Some management archaeology from me today. Republishing a few posts after a recent site upgrade. This one seems even more critical in our current era than it did when I first wrote it…
When I started managing teams and projects for the first time I used to write down my most significant insights and lessons I’d learned in a little Black & Red A5 notebook.
A couple of months ago I pulled it off of the shelf and thumbed through my old notes. They’re almost all still as relevant today as they were over a decade ago.
Hiding among the notes on capacity planning, estimation, reporting, change management, innovation, reward systems, performance management, situational leadership and even a list of personal “observed best practices” was a single half-page of bullet points that simply read:
“How to ensure offshore teams are successful”
Since not long after I started writing publicly I’ve not needed to use those insights.
I’ve had the rare luxury of working with completely co-located teams (even “the business” sat with the teams in some of the the best cases). However most of us now face the challenges of working with remote, hybrid, distributed, offshore, and near-shore collaboration. These tips apply to any globally diverse team, not just “offshore”.
So that these insights aren’t lost to time, I thought I’d share and expand them here. I’m bound to have missed many others and this is my personal view from being UK-based and working with teams all around the world.
I have 2 requests for you as readers…
- What tips and suggestions would you add to this list?
- If you’re based in a remote or distributed team team, please, please, please share your insights from the “other side” – we don’t hear enough here.
1 – Management & Team Mindset
First – stop thinking “offshore” or “remote”. You’re a global team. Once you start treating your remote staff/suppliers/contractors as being “on your team” relationships start to build.
Pair team members and managers across locations. You’re working on the same goals, behave like it.
Manage all your team in the same way. Arrange 1-1s, feedback sessions, informal catch-ups, full team training. Have off-sites or outings for every site and share the pictures. Better still, do it together.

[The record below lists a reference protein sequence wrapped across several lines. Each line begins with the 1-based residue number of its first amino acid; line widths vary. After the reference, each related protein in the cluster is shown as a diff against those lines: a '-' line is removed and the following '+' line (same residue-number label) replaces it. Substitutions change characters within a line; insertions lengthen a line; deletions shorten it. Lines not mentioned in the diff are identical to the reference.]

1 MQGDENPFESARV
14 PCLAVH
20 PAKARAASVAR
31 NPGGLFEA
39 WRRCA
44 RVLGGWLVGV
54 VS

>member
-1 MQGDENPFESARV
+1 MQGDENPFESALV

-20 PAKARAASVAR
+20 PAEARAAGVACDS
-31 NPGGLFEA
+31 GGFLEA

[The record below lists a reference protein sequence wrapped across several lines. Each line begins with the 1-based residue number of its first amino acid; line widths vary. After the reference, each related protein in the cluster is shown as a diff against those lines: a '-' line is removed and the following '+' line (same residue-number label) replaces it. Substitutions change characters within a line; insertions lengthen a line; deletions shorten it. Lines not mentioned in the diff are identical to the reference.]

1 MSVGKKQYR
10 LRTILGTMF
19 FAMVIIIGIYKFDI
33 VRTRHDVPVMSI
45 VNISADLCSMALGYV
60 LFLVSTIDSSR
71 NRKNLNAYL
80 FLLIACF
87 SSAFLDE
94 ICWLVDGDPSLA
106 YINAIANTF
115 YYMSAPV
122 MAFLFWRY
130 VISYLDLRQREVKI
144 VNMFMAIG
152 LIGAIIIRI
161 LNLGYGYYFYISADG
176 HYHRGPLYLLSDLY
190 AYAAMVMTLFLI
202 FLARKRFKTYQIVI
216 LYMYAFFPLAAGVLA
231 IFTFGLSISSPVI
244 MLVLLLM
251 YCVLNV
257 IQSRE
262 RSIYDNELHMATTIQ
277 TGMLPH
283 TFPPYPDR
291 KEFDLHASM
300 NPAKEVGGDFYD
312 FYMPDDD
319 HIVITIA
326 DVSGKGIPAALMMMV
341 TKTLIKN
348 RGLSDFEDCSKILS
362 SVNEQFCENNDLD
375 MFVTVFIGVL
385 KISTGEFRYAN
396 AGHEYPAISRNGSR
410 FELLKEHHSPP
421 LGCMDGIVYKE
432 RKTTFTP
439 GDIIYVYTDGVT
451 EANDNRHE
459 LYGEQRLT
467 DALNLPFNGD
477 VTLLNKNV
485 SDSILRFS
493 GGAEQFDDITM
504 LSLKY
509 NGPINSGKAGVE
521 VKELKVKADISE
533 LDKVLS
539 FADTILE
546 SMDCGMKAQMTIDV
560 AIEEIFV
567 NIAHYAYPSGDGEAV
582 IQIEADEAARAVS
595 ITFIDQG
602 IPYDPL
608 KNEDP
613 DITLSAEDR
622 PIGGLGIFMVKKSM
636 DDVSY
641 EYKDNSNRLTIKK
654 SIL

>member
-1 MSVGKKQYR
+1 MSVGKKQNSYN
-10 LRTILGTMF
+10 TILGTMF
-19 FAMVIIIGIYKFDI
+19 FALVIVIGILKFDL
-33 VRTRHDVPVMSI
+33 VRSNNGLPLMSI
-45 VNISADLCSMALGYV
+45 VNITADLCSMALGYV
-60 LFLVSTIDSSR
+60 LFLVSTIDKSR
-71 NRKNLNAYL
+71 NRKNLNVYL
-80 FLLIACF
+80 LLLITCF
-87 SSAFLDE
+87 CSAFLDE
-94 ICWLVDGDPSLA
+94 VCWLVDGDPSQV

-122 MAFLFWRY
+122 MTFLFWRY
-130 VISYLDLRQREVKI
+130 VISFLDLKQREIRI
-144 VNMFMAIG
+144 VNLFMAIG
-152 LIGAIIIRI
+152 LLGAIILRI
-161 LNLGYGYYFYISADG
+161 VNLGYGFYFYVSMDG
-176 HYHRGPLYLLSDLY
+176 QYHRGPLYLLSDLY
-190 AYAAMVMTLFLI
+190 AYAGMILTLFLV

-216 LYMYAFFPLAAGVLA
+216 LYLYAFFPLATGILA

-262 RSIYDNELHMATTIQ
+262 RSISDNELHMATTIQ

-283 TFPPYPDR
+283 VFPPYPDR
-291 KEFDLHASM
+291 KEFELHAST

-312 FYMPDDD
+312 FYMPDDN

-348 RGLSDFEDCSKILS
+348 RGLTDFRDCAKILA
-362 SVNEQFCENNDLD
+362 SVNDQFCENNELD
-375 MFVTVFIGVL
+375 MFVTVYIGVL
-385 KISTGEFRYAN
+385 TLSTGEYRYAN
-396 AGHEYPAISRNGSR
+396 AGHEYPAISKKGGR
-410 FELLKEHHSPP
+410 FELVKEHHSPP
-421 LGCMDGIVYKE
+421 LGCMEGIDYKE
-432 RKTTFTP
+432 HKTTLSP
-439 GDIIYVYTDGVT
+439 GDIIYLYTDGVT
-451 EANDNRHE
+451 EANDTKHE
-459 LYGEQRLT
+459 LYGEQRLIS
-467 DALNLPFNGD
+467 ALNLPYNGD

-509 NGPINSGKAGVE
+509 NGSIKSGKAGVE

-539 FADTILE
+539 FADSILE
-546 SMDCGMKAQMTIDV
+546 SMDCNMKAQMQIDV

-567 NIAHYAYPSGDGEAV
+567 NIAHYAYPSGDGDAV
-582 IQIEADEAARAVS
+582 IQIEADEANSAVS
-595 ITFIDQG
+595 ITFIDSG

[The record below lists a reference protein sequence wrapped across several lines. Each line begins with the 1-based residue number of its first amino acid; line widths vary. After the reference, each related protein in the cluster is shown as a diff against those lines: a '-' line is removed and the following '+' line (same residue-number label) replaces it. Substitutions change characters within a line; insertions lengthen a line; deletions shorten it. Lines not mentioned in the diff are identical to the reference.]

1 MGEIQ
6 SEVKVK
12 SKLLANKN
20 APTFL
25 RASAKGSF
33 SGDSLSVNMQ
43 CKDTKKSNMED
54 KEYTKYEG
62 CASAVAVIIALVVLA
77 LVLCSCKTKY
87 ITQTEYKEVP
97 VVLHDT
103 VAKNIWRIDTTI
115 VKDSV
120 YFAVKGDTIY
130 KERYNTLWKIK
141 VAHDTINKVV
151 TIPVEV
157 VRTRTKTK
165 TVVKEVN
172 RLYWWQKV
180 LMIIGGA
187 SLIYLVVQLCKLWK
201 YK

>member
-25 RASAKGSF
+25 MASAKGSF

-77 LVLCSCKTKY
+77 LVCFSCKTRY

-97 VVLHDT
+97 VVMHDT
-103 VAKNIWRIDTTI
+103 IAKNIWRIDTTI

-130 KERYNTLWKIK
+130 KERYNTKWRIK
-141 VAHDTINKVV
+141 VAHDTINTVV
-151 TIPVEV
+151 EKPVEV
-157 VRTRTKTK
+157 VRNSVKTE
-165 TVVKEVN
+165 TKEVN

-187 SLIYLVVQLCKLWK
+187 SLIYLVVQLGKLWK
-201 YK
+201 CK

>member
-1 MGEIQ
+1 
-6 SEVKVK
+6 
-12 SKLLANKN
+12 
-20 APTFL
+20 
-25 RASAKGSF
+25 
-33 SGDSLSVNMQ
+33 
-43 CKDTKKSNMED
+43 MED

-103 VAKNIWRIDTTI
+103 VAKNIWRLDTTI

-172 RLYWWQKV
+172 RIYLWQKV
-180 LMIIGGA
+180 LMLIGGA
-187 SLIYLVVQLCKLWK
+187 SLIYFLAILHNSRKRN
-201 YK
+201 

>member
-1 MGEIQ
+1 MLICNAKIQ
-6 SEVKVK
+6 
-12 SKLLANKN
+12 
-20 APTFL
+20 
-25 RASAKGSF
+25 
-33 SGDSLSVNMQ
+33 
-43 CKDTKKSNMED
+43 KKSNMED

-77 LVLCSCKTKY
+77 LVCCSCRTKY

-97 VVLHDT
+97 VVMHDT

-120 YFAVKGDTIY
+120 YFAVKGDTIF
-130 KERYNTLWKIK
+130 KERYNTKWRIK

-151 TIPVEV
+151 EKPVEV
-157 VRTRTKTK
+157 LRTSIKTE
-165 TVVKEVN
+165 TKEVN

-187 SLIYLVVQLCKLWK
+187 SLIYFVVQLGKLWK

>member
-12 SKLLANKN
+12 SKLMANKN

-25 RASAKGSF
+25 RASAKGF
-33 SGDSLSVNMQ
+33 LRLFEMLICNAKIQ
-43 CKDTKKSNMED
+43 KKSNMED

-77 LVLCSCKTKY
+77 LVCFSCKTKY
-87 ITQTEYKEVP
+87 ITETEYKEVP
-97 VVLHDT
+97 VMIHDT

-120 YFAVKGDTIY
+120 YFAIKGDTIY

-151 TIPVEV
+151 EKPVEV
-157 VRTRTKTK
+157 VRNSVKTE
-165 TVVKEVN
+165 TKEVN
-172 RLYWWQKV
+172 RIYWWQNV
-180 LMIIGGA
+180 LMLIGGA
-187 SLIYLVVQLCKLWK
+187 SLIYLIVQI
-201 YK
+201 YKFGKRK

Your team includes your customers and suppliers too – involve them in your challenges and be rewarded.
2 – Shared Accountability
We often outsource to reduce effort, overhead, cost and risk. As soon as these become significant motivations, you’re already behaving in a flawed way. You’ll find your offshoring or outsourcing isn’t actively owned or managed.
You own the working relationship. It’s up to you to make it work. Find a counterpart on the other side to pair up with and make it successful.
A remote team will never be successful if your only reason for using them is cost. Figure out the unique strengths, talents and value they bring to you. Invest in partners and locations where you have better access to specialist domain knowledge, broader experience or better delivery capabilities.
A great example of this lies in the domain of one of my former employers – power systems. Power systems engineers are rare people at the best of times. In the US in particular, much of the power systems & networks domain knowledge is being lost through retirement. China on the other hand has a huge number of extraordinarily smart engineers in this space.
3 – Quality of Team
Perhaps it’s purely a capacity thing – staff availability in your home location may be a problem.
It’s a lot harder to hire a dozen amazing developers in Cambridge than it is in San Francisco or Mumbai. But given the size of the talent pool in those locations, it’s also a lot easier to hire mediocre or bad team members. Your bar should be set high wherever you are.
Expect the same from your partners or suppliers. If your supplier is competing on cost alone and not capability you’ll eventually fail – period.